But, some of our customers do rely on this behavior. So for them, switching to a new certificate is a big change — one that can bring down their whole application. For this reason, they need to be able to test the new certificate to identify any problems that may occur before their customers see it.
A staging environment for certificate deployments
When it comes to your traffic, there are things you can’t predict. You can’t control if your customer’s browser is having a bad day, or if some ISP is having a network outage. When it comes to certificate deployment, the last thing you want is to be surprised. Imagine pushing out a new certificate, and realizing you’ve uploaded the wrong one only after customers complain they’ve lost access; or that you never updated your pin to your new certificate to begin with. Mistakes happen, but this type of outage can cause a lot of pain and lose you a lot of money and trust. The good news is that this is preventable.
We are giving customers the ability to find these problems before they’re encountered by real users. We’re doing this by giving customers the ability to test certificate deployment changes against a pair of staging IPs.
Imagine uploading a new certificate, finding any related problems, and fixing them in a way that doesn’t impact production traffic. That’s exactly what Staging Certificates allows you to do!
You can go to the Staging Certificates section under the SSL/TLS tab in the Cloudflare dashboard and upload a new certificate to our staging network. The staging network will replicate your production environment but will only be accessible through the Staging IPs.
Once you upload your certificate, you can make `curl` requests against the staging IPs to verify that it’s being served and that it covers all the hostnames that you need it to. If you’ve decided to pin your previous certificate, the staging environment helps you verify that your pins have been updated correctly and that TLS termination is successful.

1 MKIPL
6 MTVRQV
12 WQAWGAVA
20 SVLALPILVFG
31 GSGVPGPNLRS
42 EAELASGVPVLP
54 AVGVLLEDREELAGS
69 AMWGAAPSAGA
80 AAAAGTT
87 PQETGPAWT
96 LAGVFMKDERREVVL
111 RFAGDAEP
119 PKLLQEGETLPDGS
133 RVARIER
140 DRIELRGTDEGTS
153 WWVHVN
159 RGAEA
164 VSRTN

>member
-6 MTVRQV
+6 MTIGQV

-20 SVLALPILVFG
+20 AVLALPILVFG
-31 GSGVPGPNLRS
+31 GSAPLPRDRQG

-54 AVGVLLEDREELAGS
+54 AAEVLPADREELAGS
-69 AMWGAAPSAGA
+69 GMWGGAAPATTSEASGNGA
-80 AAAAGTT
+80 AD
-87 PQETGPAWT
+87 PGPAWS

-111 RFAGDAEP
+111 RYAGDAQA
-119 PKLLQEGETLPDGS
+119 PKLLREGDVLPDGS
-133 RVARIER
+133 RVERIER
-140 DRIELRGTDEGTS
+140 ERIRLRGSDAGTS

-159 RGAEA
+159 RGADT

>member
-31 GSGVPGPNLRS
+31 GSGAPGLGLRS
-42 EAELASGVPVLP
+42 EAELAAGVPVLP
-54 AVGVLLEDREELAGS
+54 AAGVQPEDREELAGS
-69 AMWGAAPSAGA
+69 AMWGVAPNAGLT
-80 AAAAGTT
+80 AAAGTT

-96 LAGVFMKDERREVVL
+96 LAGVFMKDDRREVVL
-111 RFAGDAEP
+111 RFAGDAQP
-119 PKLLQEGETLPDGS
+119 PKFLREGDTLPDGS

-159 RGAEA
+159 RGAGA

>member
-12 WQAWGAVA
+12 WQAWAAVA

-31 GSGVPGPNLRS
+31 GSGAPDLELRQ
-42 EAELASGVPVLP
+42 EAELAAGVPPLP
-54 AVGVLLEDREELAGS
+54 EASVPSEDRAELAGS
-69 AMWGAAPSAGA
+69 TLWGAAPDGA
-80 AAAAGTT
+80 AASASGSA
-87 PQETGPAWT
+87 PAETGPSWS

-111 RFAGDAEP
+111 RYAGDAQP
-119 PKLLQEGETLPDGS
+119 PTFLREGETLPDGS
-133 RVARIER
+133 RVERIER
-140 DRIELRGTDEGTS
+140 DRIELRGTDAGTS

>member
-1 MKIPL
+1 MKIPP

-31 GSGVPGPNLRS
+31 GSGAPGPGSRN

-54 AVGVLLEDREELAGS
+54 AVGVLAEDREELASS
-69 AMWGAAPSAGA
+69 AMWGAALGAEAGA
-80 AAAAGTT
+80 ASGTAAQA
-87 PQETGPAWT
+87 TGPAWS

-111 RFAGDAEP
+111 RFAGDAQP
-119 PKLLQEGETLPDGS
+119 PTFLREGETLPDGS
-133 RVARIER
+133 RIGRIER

Once you’re confident in your tests, you can push the certificate out to production.
Oh no, something went wrong
Mistakes happen. It’s possible that you found one client device whose pin you forgot to update. In that case, you can disable the certificate to quickly mitigate the problem by rolling back to the certificate that you were last serving.
What if you realize that this is a bigger issue, and you need more time to test? You can push the disabled certificate back to the staging environment, and when you’ve verified everything works correctly, push it back to production.
Staging changes: We’re just getting started
We want to de-risk every change you make. Staging your custom uploaded certificates is a start, but it doesn’t end there. In the future, we’ll allow you to stage certificate renewals for certificates issued through Cloudflare. We’re also planning to give customers the ability to test TLS configuration changes like minimum TLS or cipher suite settings.
If you’re interested in staying aware of these future developments, or you have some settings that you want to test in staging, reach out to your Account team and let them know!
Ready to test your next certificate deployment?
This feature is currently in Beta and available to Enterprise customers. If you want to use it, reach out to your Account team to get it enabled.